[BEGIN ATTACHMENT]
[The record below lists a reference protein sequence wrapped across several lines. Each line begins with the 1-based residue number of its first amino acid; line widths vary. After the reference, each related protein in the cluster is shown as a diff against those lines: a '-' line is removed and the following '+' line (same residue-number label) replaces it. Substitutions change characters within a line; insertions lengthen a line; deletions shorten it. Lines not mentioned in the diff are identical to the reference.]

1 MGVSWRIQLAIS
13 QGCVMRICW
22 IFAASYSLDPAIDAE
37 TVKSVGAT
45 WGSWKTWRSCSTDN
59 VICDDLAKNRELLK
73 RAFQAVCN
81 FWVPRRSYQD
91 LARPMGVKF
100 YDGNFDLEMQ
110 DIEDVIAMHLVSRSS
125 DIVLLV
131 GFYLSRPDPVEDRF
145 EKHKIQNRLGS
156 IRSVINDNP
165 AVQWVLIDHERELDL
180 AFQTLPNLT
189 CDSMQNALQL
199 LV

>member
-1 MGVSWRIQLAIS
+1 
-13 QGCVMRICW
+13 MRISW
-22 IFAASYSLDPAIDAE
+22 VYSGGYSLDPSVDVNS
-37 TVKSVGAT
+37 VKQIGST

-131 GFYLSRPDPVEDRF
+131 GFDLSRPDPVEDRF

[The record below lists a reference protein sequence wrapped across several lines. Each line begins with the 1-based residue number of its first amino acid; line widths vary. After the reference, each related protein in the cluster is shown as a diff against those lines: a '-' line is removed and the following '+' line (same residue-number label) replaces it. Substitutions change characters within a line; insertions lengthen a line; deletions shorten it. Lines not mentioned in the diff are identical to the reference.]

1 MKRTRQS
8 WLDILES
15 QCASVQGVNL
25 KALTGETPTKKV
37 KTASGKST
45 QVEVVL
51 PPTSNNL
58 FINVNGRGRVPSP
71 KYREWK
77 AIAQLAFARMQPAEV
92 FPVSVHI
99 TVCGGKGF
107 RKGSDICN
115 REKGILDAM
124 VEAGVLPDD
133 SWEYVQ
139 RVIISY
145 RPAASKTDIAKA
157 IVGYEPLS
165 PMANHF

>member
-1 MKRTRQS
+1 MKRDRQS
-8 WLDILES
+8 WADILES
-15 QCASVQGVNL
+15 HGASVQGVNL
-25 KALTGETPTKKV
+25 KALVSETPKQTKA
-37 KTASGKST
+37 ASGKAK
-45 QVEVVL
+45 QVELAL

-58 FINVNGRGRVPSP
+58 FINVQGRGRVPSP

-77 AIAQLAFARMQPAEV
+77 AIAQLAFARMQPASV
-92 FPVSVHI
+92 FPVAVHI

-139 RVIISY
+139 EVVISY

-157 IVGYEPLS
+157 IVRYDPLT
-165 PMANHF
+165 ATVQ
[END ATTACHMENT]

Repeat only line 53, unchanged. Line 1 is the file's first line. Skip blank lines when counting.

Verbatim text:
>member